This book is worth reading, and its authors deserve credit for exploring such a highly debated topic. What I think is lacking from most essays in this book is the understanding that we cannot have a strong offense without assuming some risk on others behalf. In 2019 every company is a technology company and if we are to get serious about defending an economy built on technology then we need to be honest with ourselves, it will come at the cost of a strategic offense.

Chris Rohlf

Friday, June 14, 2019

What does "On Team" mean?

One issue with the VEP is that hackers, those who form the core of your offensive national-grade team, find it extremely off-putting when you kill their bugs. Even the terminology of that statement should give a policy-maker pause. While there are no absolutes in life, a VEP process is only not going to hamstring your recruitment and retainment when it is known internally to lean towards never killing bugs.

This brings us to Will Hurd and political divisions within a country. In many countries (Turkey, for example) the military has a very different cultural dynamic from the political sphere. This is extremely evident for the nascent cyber capabilities of a number of places, which if you are at the right conference or have the right Twitter network, you can ask about directly.

While Twitter is not available in China, Chinese hackers definitely are on it. The same is true for Iranians, and the Iranian team is exposed to a tech culture that is almost universally atheistic, pro-LGBQT, and with a wider global focus than their domestic policy team. Half the Iranian team is watching Dexter in their spare time for some reason. To be a hacker is to be an outlier and if your society or political organization does not support outliers, it is hard to recruit them.

This is also easy to see domestically - you hear DHS complain that nobody in the tech community will stand up and propose a good key escrow system. The DoD seemed both confused and concerned that company after US company is refusing to sell them advanced AI. If by structure your government lags on issues like gay rights, you will suffer in this domain.

It is equally true in almost every other country as well. It's hard to predict how these schisms will affect the balance of power in cyberspace. But I think it does.

In other words, I like Will Hurd a lot and I think he's an important voice in the community, but I also, if I had to predict, would say there is a good chance he will not end up keynoting BlackHat.

Tuesday, June 11, 2019


Neal Stephenson and William Gibson and Daniel Keys Moran all treated the problem of disinformation and over-information differently in their books. MINOR SPOILER WARNING btw.

NS's latest book is a cool 900 pages, longer than even those compendiums of cyber policy we usually review on this blog. I read it the entire way to Argentina and realized when we landed I was only 50% of the way through. The whole first section is about a near future where someone runs a successful strategic disinfo-op (using actors and faked media) against a town in America claiming that it has been attacked with nuclear weapons, while using cyber means to cut it off from the rest of the country. This works surprisingly well, and changes the nature of how people interact with the Internet as a result.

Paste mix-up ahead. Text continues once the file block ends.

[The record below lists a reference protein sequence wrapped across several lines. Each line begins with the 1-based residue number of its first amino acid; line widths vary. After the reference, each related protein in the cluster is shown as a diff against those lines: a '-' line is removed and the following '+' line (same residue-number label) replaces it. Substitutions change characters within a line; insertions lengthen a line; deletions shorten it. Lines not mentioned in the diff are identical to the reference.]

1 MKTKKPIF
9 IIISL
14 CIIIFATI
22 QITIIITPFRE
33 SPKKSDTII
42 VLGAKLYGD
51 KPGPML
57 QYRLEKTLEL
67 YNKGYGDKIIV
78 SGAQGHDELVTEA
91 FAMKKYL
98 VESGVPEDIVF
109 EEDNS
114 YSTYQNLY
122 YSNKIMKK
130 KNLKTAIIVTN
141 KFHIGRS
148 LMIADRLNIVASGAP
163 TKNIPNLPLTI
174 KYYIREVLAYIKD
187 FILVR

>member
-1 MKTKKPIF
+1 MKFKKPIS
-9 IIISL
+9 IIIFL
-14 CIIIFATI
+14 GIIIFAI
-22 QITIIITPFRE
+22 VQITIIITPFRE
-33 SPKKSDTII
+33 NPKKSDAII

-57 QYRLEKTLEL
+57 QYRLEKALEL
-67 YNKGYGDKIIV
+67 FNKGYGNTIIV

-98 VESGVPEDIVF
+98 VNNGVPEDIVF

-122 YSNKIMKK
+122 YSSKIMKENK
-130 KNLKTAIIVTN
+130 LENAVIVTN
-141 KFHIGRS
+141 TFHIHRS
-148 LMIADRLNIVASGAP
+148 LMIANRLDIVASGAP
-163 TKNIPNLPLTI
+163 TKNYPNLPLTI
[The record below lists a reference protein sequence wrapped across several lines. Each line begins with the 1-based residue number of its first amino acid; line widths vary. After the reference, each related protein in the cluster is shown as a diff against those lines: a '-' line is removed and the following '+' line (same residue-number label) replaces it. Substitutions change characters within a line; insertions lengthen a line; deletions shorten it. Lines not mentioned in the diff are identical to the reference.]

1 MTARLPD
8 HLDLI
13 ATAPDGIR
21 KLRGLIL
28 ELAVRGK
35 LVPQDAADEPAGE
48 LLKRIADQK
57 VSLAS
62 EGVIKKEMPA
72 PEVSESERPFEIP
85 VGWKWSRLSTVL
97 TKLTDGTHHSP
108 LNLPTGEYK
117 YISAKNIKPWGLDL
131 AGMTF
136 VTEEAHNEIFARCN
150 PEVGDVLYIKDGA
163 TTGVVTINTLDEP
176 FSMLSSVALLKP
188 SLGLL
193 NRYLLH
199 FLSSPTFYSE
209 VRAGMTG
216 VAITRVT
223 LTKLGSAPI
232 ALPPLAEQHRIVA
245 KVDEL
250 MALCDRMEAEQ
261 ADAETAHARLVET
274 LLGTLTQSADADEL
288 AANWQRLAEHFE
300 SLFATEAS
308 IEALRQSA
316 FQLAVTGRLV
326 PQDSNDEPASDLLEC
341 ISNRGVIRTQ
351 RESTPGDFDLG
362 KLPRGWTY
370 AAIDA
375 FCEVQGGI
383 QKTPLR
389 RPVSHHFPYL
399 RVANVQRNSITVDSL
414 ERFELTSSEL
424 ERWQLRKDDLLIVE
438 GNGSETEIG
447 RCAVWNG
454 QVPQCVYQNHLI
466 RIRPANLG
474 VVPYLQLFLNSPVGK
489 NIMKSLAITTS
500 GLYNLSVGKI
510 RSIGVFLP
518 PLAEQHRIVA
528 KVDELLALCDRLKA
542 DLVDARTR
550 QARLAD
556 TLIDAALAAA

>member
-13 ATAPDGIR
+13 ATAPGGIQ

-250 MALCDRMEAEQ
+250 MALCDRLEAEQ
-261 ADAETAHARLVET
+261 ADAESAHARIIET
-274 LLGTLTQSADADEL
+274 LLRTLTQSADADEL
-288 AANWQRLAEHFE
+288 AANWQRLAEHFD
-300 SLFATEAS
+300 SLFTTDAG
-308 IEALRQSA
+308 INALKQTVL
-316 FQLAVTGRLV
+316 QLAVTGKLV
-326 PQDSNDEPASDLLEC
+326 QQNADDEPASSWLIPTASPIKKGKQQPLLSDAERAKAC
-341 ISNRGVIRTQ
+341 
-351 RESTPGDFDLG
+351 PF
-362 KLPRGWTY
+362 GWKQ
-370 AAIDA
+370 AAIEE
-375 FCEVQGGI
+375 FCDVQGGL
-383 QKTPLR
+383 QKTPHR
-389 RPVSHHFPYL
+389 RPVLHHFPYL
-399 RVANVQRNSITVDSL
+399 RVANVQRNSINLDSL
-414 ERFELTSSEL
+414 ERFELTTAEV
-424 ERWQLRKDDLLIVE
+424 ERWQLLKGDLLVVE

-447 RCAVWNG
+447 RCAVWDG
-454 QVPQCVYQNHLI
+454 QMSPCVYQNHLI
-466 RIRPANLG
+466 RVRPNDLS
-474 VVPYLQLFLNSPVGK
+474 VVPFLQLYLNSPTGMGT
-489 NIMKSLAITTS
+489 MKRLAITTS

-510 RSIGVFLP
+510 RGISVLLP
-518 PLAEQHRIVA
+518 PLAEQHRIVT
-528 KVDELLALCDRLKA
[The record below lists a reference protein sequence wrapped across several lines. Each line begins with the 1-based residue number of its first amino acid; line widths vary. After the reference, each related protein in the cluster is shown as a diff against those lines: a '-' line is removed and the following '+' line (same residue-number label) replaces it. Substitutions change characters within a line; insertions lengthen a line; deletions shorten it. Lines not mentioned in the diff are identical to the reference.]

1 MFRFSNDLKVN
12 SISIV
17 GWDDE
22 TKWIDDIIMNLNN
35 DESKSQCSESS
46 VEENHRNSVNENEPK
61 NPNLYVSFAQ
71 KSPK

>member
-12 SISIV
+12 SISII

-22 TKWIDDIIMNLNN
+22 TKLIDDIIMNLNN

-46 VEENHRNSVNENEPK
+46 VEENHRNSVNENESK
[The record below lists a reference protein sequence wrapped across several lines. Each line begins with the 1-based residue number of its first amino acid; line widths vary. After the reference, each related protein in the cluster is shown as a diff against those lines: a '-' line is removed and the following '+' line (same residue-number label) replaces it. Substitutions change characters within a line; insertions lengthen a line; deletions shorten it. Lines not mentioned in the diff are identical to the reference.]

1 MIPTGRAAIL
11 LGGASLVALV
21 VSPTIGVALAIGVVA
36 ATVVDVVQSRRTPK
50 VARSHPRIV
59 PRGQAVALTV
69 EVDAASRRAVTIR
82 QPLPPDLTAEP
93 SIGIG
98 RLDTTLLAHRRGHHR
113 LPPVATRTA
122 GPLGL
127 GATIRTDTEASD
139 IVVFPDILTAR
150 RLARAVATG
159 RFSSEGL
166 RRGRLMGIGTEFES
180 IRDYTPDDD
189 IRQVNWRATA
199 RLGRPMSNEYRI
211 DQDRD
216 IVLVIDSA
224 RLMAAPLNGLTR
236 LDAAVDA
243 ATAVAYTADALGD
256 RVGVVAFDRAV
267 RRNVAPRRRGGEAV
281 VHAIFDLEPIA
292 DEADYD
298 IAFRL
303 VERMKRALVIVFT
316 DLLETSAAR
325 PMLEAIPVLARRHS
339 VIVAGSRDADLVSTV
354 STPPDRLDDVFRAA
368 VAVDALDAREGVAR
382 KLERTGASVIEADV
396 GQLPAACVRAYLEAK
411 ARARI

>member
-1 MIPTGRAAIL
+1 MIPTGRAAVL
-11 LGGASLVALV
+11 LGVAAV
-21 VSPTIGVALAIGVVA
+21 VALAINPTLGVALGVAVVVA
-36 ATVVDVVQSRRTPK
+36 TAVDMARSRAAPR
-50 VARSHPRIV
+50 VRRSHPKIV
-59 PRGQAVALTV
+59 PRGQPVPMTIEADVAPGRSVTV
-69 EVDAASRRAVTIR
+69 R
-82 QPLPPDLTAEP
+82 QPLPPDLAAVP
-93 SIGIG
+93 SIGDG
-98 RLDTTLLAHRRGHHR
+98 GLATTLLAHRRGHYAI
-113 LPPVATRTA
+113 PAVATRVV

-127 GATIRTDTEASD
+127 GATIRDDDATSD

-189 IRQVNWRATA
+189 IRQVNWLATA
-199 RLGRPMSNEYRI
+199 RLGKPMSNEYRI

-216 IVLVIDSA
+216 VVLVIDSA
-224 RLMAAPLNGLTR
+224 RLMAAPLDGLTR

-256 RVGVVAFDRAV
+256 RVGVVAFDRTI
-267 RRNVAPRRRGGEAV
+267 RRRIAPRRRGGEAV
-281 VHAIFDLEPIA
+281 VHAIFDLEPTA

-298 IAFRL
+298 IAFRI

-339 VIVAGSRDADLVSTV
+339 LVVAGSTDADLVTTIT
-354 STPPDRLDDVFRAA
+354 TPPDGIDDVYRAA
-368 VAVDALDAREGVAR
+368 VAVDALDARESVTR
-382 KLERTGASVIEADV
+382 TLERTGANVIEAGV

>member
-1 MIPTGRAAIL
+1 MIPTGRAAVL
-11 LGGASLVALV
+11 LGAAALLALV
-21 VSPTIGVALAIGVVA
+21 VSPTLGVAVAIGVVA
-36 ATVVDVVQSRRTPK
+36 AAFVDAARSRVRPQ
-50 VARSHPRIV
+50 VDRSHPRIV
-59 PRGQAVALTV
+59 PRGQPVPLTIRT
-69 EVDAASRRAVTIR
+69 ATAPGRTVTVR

Good science fiction grapples with policy problems, in many ways, sooner and more accurately than policy writing. All the consternation over "Deep Fakes" is a proxy grieving process for "Mass media can no longer be used to control the masses". The recent controversy over the NYT's reporting on the Baltimore ransomware attack is perhaps a symptom of ongoing consensus fragmentation. You can, for any given factset, fool SOME of the people ALL of the time. We are essentially tribal in all things.

In other words, we always lived in Unreality, but the rise of the cyber domain means we now live in a Chaotic Unreality which seems to make a lot of people uncomfortable.

To be fair, everything about cyber makes policy people uncomfortable because the whole thing is so weird. The clearest example of this, to me, is Targeting, an aspect of projecting cyber power that is basically ignored. This is why someone ends up hacking a fish tank to later own a casino.

I don't know what makes good targeters. Smaller organizations tend to be better at it for obvious reasons that Cybercoms should probably address at some point because having a significant cyber effect is almost always perpendicular to the way a planner thinks it ought to be done.

VEEP covered another angle on this: In one episode the Chinese pay back a debt to a politician not by hacking an election itself, but by messing with the traffic lights and power in North Carolina during the Democratic Primary, in certain districts known to vote against her, which works perfectly well.

Good targeting is just not believing all the things you see around you because they actually don't exist, as the Matrix pointed out but as so few can internalize. In other words, Fall is a good book; I highly recommend it.